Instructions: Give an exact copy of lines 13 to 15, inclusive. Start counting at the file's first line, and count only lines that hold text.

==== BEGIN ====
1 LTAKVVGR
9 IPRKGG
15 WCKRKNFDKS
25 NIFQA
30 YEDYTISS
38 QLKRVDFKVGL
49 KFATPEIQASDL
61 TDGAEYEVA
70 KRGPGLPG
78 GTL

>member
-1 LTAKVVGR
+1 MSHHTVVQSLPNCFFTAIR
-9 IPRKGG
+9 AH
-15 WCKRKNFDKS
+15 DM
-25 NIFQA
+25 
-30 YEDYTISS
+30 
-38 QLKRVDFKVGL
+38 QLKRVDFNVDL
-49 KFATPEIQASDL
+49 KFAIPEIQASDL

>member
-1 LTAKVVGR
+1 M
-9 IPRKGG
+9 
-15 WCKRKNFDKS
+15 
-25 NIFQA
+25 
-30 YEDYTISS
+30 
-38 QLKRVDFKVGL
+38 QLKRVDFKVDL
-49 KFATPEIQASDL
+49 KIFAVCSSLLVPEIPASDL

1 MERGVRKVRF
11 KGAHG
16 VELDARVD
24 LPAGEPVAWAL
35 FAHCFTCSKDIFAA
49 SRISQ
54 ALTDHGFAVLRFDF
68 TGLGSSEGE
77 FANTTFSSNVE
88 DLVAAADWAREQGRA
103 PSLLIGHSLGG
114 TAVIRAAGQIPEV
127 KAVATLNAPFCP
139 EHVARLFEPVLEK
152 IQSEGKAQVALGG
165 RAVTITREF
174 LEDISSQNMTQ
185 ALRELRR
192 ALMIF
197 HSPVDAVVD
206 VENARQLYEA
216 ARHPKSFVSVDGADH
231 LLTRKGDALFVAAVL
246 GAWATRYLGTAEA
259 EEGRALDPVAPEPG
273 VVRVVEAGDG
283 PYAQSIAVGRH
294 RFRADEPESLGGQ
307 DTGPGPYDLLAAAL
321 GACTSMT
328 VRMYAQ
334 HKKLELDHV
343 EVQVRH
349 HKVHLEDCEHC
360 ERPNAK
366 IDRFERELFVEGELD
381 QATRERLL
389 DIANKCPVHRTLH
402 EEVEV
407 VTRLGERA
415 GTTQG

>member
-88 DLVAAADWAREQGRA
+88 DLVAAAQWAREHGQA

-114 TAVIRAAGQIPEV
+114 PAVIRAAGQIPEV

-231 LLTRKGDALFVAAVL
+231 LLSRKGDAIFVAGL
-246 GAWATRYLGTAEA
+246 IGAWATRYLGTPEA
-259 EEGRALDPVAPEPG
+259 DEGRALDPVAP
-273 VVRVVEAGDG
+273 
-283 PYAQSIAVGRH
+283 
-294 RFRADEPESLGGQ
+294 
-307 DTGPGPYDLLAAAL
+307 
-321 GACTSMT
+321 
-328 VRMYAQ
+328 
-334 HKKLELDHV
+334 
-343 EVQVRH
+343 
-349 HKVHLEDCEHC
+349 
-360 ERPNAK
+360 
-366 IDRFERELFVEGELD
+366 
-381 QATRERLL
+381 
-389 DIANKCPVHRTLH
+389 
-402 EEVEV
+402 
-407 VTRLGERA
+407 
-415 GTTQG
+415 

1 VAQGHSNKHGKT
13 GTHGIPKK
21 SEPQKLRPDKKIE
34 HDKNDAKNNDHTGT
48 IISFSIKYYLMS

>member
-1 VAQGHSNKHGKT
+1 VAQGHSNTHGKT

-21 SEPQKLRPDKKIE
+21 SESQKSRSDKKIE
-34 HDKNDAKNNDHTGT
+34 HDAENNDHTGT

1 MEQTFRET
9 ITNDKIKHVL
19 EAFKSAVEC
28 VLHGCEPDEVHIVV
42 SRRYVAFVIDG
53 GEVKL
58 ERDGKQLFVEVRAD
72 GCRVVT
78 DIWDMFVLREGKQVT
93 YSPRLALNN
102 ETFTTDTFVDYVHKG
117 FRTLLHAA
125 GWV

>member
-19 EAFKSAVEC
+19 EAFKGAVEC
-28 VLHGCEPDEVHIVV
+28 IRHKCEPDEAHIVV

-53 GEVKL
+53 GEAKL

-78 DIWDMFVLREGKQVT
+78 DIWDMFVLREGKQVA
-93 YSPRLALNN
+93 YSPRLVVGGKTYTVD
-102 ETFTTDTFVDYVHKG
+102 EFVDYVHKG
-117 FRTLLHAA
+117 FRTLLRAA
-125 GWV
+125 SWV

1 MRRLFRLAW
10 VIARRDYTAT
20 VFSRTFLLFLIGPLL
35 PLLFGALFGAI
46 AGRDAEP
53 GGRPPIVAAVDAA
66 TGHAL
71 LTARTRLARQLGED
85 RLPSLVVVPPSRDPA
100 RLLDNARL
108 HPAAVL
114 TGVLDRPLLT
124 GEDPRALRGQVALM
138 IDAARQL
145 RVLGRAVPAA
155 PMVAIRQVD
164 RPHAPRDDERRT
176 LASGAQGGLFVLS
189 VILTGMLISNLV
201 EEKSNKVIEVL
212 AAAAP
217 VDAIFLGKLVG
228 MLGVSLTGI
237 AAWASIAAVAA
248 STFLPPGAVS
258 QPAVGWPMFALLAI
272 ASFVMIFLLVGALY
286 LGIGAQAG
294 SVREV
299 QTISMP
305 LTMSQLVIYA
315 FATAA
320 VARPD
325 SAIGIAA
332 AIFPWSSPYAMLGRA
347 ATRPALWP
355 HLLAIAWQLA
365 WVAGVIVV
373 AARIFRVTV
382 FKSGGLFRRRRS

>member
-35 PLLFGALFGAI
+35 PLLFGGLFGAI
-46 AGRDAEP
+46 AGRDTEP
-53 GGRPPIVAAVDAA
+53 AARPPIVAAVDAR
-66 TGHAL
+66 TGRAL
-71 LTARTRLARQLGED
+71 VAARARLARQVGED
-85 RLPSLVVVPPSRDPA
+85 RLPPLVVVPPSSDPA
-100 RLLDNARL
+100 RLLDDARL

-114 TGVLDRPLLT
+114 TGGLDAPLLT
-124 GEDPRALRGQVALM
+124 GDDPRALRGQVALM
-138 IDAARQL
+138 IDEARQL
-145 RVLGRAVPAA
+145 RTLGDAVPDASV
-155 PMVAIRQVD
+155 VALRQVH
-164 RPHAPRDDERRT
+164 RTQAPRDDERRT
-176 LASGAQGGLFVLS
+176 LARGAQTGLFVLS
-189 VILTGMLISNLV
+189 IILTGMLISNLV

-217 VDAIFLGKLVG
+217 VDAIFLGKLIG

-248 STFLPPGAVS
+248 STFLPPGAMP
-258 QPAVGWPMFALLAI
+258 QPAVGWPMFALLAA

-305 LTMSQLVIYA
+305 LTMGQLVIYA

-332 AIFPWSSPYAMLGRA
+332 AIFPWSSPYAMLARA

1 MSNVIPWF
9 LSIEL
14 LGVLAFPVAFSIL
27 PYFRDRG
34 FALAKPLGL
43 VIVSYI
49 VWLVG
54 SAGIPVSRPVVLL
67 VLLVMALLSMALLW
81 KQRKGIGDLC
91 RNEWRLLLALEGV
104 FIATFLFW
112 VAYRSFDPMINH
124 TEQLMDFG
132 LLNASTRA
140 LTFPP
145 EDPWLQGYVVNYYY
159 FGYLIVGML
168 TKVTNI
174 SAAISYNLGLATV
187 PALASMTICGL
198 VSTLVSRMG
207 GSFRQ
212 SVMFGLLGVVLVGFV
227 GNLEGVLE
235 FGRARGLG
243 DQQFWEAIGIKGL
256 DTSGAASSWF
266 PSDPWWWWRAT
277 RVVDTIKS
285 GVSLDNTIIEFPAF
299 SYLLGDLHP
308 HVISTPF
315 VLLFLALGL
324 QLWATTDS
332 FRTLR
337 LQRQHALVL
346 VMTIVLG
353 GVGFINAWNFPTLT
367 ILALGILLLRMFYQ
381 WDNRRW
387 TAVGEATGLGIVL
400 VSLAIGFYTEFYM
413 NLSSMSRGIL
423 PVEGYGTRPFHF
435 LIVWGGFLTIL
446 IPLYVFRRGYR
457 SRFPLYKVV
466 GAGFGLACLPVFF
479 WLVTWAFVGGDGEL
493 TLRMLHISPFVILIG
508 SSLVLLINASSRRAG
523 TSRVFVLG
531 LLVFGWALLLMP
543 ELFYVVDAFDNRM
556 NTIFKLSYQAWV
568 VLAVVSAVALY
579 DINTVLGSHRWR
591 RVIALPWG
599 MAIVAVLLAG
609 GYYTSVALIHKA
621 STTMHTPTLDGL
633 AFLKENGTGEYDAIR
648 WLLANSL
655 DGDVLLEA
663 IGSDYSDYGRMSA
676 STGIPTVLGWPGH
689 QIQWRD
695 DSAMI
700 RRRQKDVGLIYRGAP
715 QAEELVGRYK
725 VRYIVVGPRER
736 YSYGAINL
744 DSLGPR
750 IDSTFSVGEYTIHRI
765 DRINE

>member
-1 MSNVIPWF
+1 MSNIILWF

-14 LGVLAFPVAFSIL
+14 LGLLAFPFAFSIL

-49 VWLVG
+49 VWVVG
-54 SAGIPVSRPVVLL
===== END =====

+1 MSHHTVVQSLPNCFFTAIR
-9 IPRKGG
+9 AH